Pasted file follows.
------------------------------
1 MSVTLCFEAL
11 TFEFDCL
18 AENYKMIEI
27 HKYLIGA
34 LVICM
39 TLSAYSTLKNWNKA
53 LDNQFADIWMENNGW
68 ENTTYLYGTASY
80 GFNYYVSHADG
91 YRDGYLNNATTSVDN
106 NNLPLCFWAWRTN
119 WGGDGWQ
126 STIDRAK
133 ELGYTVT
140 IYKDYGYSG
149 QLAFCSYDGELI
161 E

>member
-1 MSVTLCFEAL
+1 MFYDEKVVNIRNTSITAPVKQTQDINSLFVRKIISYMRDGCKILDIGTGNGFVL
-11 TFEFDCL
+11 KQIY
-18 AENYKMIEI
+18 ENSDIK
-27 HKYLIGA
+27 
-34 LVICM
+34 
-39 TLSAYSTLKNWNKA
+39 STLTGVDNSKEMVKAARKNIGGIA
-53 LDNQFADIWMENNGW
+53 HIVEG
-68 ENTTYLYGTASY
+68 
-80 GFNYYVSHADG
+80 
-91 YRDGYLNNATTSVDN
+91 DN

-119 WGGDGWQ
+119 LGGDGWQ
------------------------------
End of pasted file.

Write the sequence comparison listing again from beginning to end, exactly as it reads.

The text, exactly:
1 MSVTLCFEAL
11 TFEFDCL
18 AENYKMIEI
27 HKYLIGA
34 LVICM
39 TLSAYSTLKNWNKA
53 LDNQFADIWMENNGW
68 ENTTYLYGTASY
80 GFNYYVSHADG
91 YRDGYLNNATTSVDN
106 NNLPLCFWAWRTN
119 WGGDGWQ
126 STIDRAK
133 ELGYTVT
140 IYKDYGYSG
149 QLAFCSYDGELI
161 E

>member
-1 MSVTLCFEAL
+1 MFYDEKVVNIRNTSITAPVKQTQDINSLFVRKIISYMRDGCKILDIGTGNGFVL
-11 TFEFDCL
+11 KQIY
-18 AENYKMIEI
+18 ENSDIK
-27 HKYLIGA
+27 
-34 LVICM
+34 
-39 TLSAYSTLKNWNKA
+39 STLTGVDNSKEMVKAARKNIGGIA
-53 LDNQFADIWMENNGW
+53 HIVEG
-68 ENTTYLYGTASY
+68 
-80 GFNYYVSHADG
+80 
-91 YRDGYLNNATTSVDN
+91 DN

-119 WGGDGWQ
+119 LGGDGWQ